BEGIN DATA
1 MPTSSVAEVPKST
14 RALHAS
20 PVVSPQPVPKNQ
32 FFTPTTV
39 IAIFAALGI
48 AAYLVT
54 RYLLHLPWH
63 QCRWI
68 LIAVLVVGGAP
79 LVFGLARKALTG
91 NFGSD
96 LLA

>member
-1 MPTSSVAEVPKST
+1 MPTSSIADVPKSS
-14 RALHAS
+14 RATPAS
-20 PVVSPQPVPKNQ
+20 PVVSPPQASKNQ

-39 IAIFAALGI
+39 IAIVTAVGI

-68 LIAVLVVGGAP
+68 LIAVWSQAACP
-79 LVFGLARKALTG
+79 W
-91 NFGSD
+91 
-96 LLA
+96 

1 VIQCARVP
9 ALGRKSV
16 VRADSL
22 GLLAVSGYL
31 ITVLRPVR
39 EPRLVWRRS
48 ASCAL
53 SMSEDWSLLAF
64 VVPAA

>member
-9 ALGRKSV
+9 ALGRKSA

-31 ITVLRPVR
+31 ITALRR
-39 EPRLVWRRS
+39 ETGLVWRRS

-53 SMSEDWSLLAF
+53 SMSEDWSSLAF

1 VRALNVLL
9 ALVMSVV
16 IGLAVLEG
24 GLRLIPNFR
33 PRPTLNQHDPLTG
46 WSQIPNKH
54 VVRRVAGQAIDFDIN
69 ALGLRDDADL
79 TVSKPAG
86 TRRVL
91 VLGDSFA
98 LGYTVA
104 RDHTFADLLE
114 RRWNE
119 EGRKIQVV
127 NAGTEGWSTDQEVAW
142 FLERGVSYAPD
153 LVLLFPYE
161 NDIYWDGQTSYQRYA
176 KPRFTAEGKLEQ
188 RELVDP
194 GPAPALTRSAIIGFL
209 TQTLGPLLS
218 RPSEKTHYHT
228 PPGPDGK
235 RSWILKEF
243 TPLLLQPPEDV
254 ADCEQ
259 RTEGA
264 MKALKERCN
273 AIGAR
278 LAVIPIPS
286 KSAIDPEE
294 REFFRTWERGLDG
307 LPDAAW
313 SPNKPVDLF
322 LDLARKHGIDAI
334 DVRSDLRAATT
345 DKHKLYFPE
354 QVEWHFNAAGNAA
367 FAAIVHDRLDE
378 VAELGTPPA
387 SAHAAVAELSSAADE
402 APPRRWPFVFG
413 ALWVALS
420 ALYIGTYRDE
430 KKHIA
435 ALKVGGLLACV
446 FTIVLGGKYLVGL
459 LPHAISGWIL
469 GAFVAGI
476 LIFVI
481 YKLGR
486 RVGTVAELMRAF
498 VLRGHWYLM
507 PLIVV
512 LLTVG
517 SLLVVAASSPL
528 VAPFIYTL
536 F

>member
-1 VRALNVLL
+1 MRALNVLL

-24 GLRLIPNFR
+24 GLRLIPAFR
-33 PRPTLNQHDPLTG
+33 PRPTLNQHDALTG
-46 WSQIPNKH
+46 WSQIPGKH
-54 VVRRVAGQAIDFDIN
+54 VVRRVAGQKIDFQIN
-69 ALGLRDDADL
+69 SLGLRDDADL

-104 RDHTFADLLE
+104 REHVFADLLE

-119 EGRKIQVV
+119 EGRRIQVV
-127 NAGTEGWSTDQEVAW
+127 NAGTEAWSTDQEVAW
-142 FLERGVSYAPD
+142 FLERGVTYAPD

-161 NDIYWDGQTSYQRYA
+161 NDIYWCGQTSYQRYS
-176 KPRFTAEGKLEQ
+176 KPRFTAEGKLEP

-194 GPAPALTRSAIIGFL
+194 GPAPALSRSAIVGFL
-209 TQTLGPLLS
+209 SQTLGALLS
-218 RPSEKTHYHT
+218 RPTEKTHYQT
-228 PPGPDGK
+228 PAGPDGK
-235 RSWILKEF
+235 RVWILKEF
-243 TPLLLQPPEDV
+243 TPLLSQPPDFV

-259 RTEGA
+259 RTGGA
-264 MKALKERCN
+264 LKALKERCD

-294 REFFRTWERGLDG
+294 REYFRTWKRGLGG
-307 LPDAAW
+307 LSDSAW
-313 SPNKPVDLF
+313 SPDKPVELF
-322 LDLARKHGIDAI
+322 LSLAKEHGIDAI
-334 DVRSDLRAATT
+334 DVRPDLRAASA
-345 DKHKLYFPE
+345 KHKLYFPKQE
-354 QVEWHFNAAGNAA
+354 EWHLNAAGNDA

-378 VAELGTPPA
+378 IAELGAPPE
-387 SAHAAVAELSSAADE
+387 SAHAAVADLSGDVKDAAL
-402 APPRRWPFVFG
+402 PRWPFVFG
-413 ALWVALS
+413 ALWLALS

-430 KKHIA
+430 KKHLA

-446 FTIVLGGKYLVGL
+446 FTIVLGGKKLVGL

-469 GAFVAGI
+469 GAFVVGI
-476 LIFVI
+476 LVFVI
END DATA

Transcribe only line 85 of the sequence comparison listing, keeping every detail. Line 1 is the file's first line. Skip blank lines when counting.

334 DVRSDLRAATT